But to get an accurate idea of the effective purchase cost, you also need to take into account both the replacement cycle and resale value …  Read more

Opinion: Will the next Mac mini be a lot more mini than ever before?

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When it first launched in 2005, the Mac mini was almost unimaginably small. The original aim of the machine was to convert owners of desktop Windows machines. Because those people already owned monitors, keyboards and other peripherals, selling them just the computer itself would enable them to switch to Mac for far less than the cost of buying an iMac.

The typical Windows desktop box of that era looked like this:

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A system unit that measured just 6.5 inches square and only 2-inches thick was an incredible feat of engineering. Today, however, it looks rather less impressive …  Read more

PC Market exodus continues as LG considers quitting, Mac prices & margins leave Apple almost immune

ultrabook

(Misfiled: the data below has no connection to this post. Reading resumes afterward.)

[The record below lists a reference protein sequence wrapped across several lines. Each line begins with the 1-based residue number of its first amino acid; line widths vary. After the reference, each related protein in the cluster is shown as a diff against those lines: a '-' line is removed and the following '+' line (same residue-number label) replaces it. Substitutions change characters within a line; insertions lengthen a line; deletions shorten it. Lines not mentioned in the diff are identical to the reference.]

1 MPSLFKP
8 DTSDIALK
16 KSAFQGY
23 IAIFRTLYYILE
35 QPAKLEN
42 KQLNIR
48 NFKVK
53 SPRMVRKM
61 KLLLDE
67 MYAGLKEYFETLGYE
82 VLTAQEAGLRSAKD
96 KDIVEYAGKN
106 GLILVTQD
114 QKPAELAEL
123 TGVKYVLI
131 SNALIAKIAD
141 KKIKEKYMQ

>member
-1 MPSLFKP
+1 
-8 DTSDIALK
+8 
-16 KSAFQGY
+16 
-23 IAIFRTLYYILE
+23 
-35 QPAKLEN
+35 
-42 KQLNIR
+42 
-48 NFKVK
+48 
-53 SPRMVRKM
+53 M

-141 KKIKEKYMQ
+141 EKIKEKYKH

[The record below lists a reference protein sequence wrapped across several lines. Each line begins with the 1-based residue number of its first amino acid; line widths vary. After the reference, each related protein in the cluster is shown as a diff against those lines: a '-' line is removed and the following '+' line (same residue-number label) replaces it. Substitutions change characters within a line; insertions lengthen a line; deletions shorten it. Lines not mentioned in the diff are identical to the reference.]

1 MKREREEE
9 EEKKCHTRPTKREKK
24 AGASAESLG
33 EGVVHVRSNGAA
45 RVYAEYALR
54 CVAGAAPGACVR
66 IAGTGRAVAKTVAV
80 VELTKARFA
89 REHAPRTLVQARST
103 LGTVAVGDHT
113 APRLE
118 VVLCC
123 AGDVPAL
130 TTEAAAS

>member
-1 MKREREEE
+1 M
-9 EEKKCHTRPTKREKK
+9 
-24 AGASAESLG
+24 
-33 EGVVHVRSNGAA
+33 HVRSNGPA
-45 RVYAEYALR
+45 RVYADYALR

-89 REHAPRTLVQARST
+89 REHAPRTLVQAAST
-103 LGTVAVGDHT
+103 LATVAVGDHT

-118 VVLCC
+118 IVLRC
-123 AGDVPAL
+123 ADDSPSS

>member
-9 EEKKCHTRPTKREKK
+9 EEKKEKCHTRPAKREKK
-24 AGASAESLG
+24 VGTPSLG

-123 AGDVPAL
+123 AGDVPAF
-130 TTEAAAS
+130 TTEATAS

PC manufacturers seem to be dropping like flies at present. Shortly after Sony confirmed it was selling its PC business and Vaio brand, LG is rumored to be planning its own exit from traditional PCs, to focus on smartphones, tablets and ‘convertible’ PCs (touchscreen Windows tablets that flip round into a laptop).

Other manufacturers are witnessing falling sales, prices and profits – with The Guardian calculating that the average profit per PC in the third quarter of 2013 fell to just £14.87 ($24.09). One manufacturer of conventional-format PCs, however, has remained almost immune to the trend: Apple …  Read more

Microsoft names Satya Nadella CEO as Bill Gates demoted from Chairman to ‘Technology Advisor’

Following the announcement last August that Microsoft CEO Steve Ballmer was out the door as soon as the company could find a new captain to lead the ship, the Board finally announced today that it has found its guy: Satya Nadella.

As part of the changes, founder and former CEO Bill Gates has agreed to step down from the Board and into a new role as ‘technology advisor’. Gates says he will step up his time at the company meeting with various groups and helping with future products at the request of Nadella. Read more